Team works on virtual power plants for renewable energy

Researchers from the Southampton University have devised a novel method for forming virtual power plants to provide renewable energy production in the UK.

The university says that in the last decade, small and distributed energy resources (DERs) such as wind farms and solar panels have begun to appear in greater numbers in the electricity supply network (grid).

To ensure that energy demand is met without interruptions, the grid requires power suppliers to provide an estimate of their production and the confidence in meeting that estimate. Depending on the confidence placed on the estimates, the grid is able to choose the appropriate number of conventional generators needed to produce and supply energy whenever it is needed — the more accurate the provided estimates, and the higher the confidence placed in those estimates, the better for the grid-scheduling activities.

Although the deployment of DERs could reduce reliance on conventional power plants, their integration into the grid is reportedly problematic since the DERs, given their small size, are largely ‘invisible’ to the grid. Even if visible, the uncertainty and uncontrollability of renewable energy sources prevents individual DERs from profitably dealing with the grid directly, or participating in the wholesale electricity market because they are often unable to meet the set generation targets.

Virtual Power Plants (VPPs) are said to be fast emerging as a suitable means of integrating DERs into the grid. They are formed via the aggregation of a large number of such DERs, enabling them to reach similar size and supply reliability as conventional power plants.

Co-operative Virtual Power Plants
In a new study, the researchers promote the formation of such ‘cooperative’ VPPs (CVPPs) using intelligent and multi-agent software systems. In particular, they designed a payment mechanism that encourages DERs to join CVPPs with large overall production.

Dr Valentin Robu, from the university’s Agents, Interaction and Complexity Research Group, which worked on the study, said: ‘There is considerable talk about how to integrate a large number of small, renewable sources into the grid in a more efficient and cost-effective way, as current feed-in tariffs, that simply reward production, are expensive and ineffective.

‘CVPPs that together have a higher total production and, crucially, can average out prediction errors is a promising solution, which does not require expensive additional infrastructure, just intelligent incentives.’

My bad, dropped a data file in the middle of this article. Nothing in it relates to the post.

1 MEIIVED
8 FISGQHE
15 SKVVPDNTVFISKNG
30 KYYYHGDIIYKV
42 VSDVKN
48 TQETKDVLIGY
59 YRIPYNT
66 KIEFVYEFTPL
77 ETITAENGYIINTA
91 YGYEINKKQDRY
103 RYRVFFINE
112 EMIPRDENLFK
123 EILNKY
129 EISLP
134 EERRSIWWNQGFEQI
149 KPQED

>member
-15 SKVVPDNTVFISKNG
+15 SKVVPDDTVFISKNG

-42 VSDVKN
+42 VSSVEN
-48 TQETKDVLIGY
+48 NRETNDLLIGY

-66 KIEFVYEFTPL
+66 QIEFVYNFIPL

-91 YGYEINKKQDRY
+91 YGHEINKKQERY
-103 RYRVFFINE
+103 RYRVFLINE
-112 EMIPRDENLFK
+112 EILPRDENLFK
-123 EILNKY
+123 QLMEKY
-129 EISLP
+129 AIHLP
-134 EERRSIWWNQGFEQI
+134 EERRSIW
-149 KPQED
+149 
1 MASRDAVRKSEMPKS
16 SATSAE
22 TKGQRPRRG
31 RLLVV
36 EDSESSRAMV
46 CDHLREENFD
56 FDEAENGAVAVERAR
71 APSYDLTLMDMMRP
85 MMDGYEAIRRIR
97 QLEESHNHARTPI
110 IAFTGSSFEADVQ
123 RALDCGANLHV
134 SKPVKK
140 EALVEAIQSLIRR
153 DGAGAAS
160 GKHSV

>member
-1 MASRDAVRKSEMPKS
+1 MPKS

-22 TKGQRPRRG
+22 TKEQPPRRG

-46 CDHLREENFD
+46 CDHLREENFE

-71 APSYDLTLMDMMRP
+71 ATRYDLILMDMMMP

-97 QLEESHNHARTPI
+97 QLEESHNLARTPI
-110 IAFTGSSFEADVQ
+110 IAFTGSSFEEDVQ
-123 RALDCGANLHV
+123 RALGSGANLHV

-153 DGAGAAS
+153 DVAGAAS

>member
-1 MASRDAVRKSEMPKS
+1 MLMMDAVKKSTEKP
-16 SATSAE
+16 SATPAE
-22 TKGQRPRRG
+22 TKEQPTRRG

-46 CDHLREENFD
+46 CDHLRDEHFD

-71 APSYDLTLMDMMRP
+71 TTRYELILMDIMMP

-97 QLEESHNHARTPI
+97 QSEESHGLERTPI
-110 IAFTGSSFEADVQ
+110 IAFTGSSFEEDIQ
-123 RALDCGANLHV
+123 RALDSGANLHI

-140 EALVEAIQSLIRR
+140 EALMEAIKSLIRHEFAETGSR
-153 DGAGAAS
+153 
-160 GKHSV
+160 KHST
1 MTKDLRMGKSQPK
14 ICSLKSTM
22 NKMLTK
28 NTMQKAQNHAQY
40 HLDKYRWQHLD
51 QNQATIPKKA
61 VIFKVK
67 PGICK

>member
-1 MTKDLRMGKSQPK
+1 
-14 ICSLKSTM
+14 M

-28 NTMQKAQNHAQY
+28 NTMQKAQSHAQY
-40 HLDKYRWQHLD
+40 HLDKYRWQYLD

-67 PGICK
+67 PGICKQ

By using proper scoring rules (defined as a measure of the performance of an entity, be it person or machine, which repeatedly makes decisions under uncertainty), intelligent software agents, representing the individual DERs, are incentivised to report accurate estimates of their electricity production.

The researchers devised a scoring rules-based payment mechanism that incentivises the provision of accurate predictions from the CVPPs — and, in turn, the member DERs — which aids in the planning of the supply schedule at the grid.

The mechanism guarantees that DERs are rewarded for providing estimates that are accurate and have a high confidence, ensuring that software agents are given credit for high-probability estimates that are close to the realised ones.

‘Scoring rules with specific incentive properties have long been used to design payment mechanisms that incentivise agents to report private probabilistic predictions truthfully and to the best of their forecasting abilities,’ said Dr Robu. ‘We show that our mechanism incentivises real DERs to form CVPPs and outperforms the current state-of-the-art payment mechanism developed for this problem.’

The researchers collected half-hourly wind-speed data for a 10-week period from 16 commercial wind farms in the UK in order to validate their approach. They will be presenting their paper at the AAAI conference in Toronto, Canada, this week.